The health aspect of eating high quality organic food is acknowledged by educated and informed people. Boycotting fast food includes the fast food establishments that masquerade as real restaurants such as TGIF Fridays, Carrows, Chilis, Olive Garden and Denny's etc. If a restaurant advertises on national TV, it is a fast food terminal. It's feedstock will come from central warehouses and will most likely contain preservatives, pesticides, antiobiotics and genetically modified ingredients, otherwise it couldn't last on the shelves and the semitrucks and appear salable at its end distribution point.

 * In the Alternate Economy, there is an emphasis on personal relationships. Instead of everything being monetized with a price tag and "savings" being the only criteria for choice of business one patronizes, the currency of loyalty and reciprocity is used along with cash.

The guy with the truck becomes the one to do the job instead of the national chain of junk haulers with the 800 number. Instead of the corporate chain store at the mall, the kids clothing resale shop can provide parents with what they may need in exchange for outgrown items. If no local resale shop, donate your childrens' clothing to a neighbor in need directly. If for a lack of an alternative, you must patronize the big stores, let their employees know that you are on their side and that they are more important than the products or the prices of what they sell.

Most when treated decently and with courtesy will help you to no end. Often one way that people interact in such situations is to give away products or services. "Just take it" or "no charge" or "I'll give you the sale price" is something that we hear a lot from corporate employees who enjoy getting even with their employers and relish the interaction with people that they've established a relationship with over time.

"It's us against them-we're all in this together" is the message that you need to communicate to them. Part of this relationship is helping to safeguard their jobs.

One way to do this is to adamantly refuse to use job-destroying technology. Never use an ATM card, instead get to know the tellers in your local bank and if there's no line behind you, take your time with them, hang out gossip and enjoy the transaction. This is the antithesis of the corporate efficiency model that forces them to work harder and faster. The machines that allow you to check out your books at the library, if accepted by the public, will eliminate jobs of librarians.

The new Self-Checkout machines in grocery stores will not lead to lower prices only fewer adults with decent union jobs and higher CEO salaries. The economics of automated theater ticket and "food" dispensing machines have not led to lower prices, only skeleton staffs and tiny satellite "auditoriums" with atrocious sound and visuals approaching the home theater level. It is important to let the workers and especially the management in these situations know that you will not spend money in a business with few or poorly treated employees.

i.e. " You know, if you were ever to eliminate Ingrid's job nobody that I know will ever come back here and spend one cent....."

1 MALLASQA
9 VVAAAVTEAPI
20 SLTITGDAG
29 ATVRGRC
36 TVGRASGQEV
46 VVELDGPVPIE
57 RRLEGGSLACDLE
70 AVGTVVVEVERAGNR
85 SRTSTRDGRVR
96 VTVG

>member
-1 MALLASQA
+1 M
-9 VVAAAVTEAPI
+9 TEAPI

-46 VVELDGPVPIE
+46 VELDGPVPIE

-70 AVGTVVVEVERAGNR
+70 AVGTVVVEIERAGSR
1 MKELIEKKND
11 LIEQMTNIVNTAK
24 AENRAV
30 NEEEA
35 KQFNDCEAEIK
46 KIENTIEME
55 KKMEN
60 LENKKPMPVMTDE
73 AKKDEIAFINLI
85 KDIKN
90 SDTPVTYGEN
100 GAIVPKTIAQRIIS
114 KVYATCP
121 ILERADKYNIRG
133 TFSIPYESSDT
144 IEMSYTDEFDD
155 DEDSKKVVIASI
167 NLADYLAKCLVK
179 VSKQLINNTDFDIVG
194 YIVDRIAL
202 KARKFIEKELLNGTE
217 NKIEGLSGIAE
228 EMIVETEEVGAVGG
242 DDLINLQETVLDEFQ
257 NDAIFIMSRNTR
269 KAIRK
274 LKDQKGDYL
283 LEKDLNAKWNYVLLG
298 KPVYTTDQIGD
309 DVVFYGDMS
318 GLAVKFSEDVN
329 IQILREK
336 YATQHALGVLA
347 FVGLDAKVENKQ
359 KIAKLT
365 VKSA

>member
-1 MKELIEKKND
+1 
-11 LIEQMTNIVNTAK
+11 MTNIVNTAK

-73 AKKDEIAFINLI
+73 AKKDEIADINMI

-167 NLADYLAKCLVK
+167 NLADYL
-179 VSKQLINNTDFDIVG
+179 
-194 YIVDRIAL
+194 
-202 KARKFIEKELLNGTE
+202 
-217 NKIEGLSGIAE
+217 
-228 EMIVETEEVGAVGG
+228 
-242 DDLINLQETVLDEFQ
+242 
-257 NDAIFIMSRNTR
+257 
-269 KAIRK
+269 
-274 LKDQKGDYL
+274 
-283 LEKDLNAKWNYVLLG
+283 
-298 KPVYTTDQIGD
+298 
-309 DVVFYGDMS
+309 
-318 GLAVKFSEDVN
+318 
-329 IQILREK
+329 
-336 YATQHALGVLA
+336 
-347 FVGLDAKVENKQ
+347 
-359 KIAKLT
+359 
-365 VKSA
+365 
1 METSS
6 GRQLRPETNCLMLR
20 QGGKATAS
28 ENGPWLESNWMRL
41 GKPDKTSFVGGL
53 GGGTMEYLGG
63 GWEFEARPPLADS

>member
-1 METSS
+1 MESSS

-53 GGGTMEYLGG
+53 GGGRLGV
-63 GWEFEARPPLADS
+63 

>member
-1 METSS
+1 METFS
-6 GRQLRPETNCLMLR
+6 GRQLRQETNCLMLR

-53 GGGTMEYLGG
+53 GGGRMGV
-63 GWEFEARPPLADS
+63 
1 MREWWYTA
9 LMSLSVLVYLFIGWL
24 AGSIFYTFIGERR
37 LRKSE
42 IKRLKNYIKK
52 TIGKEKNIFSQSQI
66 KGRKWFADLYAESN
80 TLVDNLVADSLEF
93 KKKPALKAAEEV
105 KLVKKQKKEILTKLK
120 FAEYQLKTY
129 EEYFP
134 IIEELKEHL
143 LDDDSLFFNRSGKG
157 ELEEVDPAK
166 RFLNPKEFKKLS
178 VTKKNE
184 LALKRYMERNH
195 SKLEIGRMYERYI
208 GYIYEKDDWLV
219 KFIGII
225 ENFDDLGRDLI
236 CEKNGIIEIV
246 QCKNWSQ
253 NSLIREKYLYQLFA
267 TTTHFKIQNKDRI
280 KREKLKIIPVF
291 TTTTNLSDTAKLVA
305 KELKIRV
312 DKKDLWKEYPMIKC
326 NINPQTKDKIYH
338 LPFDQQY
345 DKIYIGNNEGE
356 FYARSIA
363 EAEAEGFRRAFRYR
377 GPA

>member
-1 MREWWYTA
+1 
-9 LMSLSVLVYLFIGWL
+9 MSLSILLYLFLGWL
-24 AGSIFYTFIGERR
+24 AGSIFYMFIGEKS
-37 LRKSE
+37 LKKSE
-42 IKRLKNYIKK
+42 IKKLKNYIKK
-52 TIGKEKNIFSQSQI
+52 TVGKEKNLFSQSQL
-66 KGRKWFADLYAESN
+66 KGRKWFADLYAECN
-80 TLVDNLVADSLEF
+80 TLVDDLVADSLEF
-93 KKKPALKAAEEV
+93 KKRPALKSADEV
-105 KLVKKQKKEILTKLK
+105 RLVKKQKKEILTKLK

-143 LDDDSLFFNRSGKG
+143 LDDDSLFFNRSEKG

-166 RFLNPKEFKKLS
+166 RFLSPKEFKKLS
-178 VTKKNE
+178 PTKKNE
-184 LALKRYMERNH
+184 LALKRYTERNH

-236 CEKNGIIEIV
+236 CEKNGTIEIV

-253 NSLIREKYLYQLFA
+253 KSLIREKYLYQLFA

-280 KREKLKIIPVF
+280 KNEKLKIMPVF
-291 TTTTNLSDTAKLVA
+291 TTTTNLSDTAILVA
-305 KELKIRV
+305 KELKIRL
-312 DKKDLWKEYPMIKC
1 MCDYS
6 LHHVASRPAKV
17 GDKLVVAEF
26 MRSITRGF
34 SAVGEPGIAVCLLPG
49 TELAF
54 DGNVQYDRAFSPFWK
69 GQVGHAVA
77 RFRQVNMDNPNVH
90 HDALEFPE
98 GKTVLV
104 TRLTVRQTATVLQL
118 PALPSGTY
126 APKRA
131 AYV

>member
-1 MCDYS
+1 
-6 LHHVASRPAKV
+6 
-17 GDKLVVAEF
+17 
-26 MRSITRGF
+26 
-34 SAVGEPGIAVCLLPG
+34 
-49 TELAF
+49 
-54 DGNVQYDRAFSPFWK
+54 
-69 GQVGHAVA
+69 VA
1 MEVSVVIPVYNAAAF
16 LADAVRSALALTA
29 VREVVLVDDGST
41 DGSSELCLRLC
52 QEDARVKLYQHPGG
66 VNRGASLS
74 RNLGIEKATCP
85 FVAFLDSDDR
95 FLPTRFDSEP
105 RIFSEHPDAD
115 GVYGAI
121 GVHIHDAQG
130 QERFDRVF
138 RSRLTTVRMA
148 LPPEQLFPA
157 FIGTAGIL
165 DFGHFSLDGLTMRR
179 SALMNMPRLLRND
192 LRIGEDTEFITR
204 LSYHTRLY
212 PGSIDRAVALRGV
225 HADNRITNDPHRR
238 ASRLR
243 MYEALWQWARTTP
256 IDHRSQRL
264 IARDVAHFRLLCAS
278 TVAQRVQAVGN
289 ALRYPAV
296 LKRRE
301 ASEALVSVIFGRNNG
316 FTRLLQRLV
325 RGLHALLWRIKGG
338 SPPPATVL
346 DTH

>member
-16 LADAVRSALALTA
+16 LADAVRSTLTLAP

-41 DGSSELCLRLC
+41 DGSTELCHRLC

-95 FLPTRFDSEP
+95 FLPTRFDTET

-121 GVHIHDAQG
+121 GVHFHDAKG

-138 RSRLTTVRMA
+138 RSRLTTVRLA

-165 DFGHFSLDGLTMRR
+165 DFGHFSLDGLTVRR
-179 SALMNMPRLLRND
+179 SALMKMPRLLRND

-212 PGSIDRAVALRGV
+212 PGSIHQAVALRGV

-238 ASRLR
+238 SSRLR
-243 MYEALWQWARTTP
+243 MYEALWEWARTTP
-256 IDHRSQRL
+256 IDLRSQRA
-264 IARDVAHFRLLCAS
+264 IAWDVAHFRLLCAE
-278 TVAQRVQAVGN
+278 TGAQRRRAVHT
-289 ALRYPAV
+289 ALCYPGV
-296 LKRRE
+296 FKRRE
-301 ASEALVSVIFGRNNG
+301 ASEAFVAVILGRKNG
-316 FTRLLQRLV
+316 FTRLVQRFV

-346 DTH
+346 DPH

or , "If you send your customer service work to India, we'll boycott your company". Management hears about these comments and will change decisions in favor of workers if enough people voice their opinion about this. ASK that your call to customer service be recorded so that management can hear your opinon. Ask help line operators where they are. If in India or other overseas operations, ask to speak to a supervisor and or be connected to corporate headquarters for help.

When doing business on the telephone, avoid automated phone systems in favor of talking to humans. Try punching "0" for operator as soon as you are in the system. Often "00" or "000" or other multiples of this will save you from languishing in 'Voice Jail'. Another trick - and this is Really hitting corporations below the belt -is to call their "New Businesses" number, or "sales" number which are usually answered by helpful people ready to take your money. Tell them you are a "business customer and love their company etc.", "but you have a little problem to fix and could they please transfer you to repair or customer service" etc. "But first, could could you please give me that direct number?" Write it down and use it.

 

 Join a credit union: These are Non-Profit alternatives to banks, usually without fees, charges, advertising etc. Insured and offering the same services as banks.

Find out about credit unions and or locate one near you here:

 

* Publicize the good. After years of living in a place one develops a network of connections and knowledge of the local economic scene. One's routines become easier because you know which stores are good and what to avoid. Why not share this knowledge with pleasant people from your cohort?

 

 

One of the ways to do this is to create a list of your favorite local businesses.

Imagine if you had just moved to or were visiting a town and had no idea where to shop, eat or get your car fixed other than the heavily advertised corporate outlets that line the main roads. What if you met somebody in the market or library that offered you an informal printed list of their favorite businesses with the location, hours and what they thought was great about them, who the owners were etc. You would be grateful to that person and would benefit from their years of experience. You can become that person. Create a list for your area. Share your knowledge and help the deserving small businesses that can't afford to advertise.